Global Aurora at Mars A strong solar event last month triggered intense global aurora at Mars. Before (left) and during (right) the solar storm, these projections show the sudden increase in ultraviolet emission from martian aurora, more than 25 times brighter than auroral emission previously detected by the orbiting MAVEN spacecraft. With a sunlit crescent toward the right, data from MAVEN's ultraviolet imaging spectrograph is projected in purple hues on the night side of Mars globes simulated to match the observation dates and times. On Mars, solar storms can result in planet-wide aurora because, unlike Earth, the Red Planet isn't protected by a strong global magnetic field that can funnel energetic charged particles toward the poles. For all those on the planet's surface during the solar storm, dangerous radiation levels were double any previously measured by the Curiosity rover. MAVEN is studying whether Mars lost its atmosphere due to its lack of a global magnetic field.

Fonte: http://antwrp.gsfc.nasa.gov/apod/ap171006.html

Pluto's Bladed Terrain - 19Out2017 06:58:02

Pluto's Bladed Terrain Imaged during the New Horizons spacecraft flyby in July 2015, Pluto's bladed terrain is captured in this close-up of the distant world. The bizarre texture belongs to fields of skyscraper-sized, jagged landforms made almost entirely of methane ice, found at extreme altitudes near Pluto's equator. Casting dramatic shadows, the tall, knife-like ridges seem to have been formed by sublimation. By that process, condensed methane ice turns directly to methane gas without passing through a liquid phase during Pluto's warmer geological periods. On planet Earth, sublimation can also produce standing fields of knife-like ice sheets, found along the high plateau of the Andes mountain range. Known as penitentes, those bladed structures are made of water ice and at most a few meters tall.

Fonte: http://antwrp.gsfc.nasa.gov/apod/ap171005.html

The Soul Nebula in Infrared from Herschel
- 19Out2017 06:58:02

The Soul Nebula in Infrared from Herschel </b> <br> Stars are forming in the Soul of the Queen of Aethopia. More specifically, a large star forming region called the Soul Nebula can be found in the direction of the constellation Cassiopeia, who Greek mythology credits as the vain wife of a King who long ago ruled lands surrounding the upper Nile river. The Soul Nebula houses several open clusters of stars, a large radio source known as W5, and huge evacuated bubbles formed by the winds of young massive stars. Located about 6,500 light years away, the Soul Nebula spans about 100 light years and is usually imaged next to its celestial neighbor the Heart Nebula (IC 1805). The featured image, impressively detailed, was taken last month in several bands of infrared light by the orbiting Herschel Space Observatory.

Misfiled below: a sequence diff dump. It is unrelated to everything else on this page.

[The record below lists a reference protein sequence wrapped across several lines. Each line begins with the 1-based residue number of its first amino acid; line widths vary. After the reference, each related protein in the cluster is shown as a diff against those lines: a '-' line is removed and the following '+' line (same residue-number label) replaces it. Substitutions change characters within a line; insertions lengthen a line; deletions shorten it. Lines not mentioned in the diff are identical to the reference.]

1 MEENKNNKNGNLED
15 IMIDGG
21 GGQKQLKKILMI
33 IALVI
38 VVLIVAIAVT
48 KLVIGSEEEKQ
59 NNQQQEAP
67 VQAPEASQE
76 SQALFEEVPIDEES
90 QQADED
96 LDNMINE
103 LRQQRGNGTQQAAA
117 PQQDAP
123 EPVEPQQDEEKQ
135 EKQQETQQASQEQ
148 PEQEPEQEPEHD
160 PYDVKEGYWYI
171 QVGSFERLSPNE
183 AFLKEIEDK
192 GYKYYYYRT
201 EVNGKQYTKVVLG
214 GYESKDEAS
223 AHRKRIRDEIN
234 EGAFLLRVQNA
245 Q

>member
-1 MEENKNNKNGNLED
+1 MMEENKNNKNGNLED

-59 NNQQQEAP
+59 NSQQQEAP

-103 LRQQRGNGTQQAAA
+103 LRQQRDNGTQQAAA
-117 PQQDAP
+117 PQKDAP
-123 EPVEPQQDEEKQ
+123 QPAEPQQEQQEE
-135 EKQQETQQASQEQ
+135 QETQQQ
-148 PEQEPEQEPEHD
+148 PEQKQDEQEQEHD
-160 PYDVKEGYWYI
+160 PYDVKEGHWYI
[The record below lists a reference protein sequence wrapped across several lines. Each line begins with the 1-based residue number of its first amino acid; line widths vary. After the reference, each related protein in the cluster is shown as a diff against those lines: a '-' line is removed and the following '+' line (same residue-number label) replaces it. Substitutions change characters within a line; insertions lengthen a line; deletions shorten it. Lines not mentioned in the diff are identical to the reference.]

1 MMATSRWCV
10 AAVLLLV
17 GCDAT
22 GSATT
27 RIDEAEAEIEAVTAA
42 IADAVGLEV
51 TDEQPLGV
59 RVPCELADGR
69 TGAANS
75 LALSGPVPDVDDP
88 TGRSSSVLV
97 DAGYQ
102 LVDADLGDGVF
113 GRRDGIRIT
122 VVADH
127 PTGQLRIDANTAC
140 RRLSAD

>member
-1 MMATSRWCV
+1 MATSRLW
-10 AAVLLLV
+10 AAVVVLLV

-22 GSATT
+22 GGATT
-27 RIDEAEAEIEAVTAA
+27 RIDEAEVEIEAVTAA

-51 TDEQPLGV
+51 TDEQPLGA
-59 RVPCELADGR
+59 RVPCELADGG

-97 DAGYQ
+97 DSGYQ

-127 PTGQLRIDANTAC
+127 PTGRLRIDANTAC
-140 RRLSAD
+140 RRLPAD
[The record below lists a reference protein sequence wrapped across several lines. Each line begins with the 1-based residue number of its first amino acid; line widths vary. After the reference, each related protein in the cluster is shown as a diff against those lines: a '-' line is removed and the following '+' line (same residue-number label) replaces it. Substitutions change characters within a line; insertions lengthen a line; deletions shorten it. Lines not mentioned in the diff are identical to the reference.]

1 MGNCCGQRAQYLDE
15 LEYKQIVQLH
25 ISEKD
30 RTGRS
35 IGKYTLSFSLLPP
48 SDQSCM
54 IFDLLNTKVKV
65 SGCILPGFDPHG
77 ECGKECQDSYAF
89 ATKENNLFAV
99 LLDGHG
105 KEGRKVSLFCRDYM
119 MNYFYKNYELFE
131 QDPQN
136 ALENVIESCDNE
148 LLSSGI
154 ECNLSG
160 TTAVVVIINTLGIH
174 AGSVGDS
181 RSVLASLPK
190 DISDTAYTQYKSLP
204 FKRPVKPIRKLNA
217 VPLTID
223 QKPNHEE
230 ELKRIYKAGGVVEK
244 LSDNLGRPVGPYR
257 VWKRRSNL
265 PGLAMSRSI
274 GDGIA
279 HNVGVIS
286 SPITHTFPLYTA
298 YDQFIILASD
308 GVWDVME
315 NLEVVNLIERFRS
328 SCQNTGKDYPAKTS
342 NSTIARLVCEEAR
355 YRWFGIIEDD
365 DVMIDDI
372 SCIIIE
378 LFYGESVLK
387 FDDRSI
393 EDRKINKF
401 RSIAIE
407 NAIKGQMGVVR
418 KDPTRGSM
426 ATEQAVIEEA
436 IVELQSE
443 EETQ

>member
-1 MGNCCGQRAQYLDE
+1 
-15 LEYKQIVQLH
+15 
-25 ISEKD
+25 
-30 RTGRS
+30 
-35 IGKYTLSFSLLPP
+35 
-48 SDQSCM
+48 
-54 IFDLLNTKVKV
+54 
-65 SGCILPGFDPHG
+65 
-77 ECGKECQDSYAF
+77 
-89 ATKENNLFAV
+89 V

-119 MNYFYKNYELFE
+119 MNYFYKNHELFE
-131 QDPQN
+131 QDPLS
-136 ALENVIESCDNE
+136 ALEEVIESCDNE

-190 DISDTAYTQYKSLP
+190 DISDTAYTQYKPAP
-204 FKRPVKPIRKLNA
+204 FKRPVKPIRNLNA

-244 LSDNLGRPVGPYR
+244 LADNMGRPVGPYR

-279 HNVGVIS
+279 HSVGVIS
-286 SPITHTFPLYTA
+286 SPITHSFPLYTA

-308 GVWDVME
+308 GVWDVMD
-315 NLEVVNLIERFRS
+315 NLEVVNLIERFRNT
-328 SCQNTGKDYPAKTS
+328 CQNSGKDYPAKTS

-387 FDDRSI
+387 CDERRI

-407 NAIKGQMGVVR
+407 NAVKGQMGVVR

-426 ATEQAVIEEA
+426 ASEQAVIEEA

Fonte: http://antwrp.gsfc.nasa.gov/apod/ap171004.html

Ice Ring around Nearby Star Fomalhaut
- 19Out2017 06:58:02

Ice Ring around Nearby Star Fomalhaut </b> <br> Why is there a large ice ring around Fomalhaut? This interesting star -- easily visible in the night sky -- lies only about 25 light-years away and is known to be orbited by at least one planet, Dagon, as well as several inner dust disks. More intriguing, perhaps, is an outer ring, first discovered about 20 years ago, that has an unusually sharp inner boundary. The featured recent image by the Atacama Large Millimeter Array (ALMA) shows this outer ring with complete and unprecedented detail -- in pink -- superposed on a Hubble image of the Fomalhaut system in blue. A leading theory holds that this ring resulted from numerous violent collisions involving icy comets and planetesimals, the component objects of planets, while the ring boundaries are caused by the gravity of yet unseen planets. If correct, any interior planets in the Fomalhaut system are likely being continually pelted by large meteors and comets -- an onslaught last seen in our own planetary system four billion years ago in an episode called the Late Heavy Bombardment.

Fonte: http://antwrp.gsfc.nasa.gov/apod/ap171003.html

Two Comets and a Star Cluster
- 19Out2017 06:58:02

Two Comets and a Star Cluster </b> <br> Two unusual spots are on the move near the famous Pleiades star cluster. Shifting only a small amount per night, these spots are actually comets in our nearby Solar System that by chance wandered into the field of the light-years distant stars. On the far left is comet C/2017 O1 ASAS-SN, a multi-kilometer block of evaporating ice sporting a bright coma of surrounding gas dominated by green-glowing carbon. Comet ASAS-SN1 shows a slight tail to its lower right. Near the frame center is comet C/2015 ER61 PanSTARRS, also a giant block of evaporating ice, but sporting a rather long tail to its right. On the upper right is the Pleiades, an open cluster dominated by bright blue stars illuminating nearby reflecting dust. This exposure, taken about two weeks ago, is so deep that the filamentary interstellar dust can be traced across the entire field. The Pleiades is visible to the unaided eye, but it should require binoculars to see the comets.

Fonte: http://antwrp.gsfc.nasa.gov/apod/ap171002.html

Concept Plane: Supersonic Green Machine
- 19Out2017 06:58:02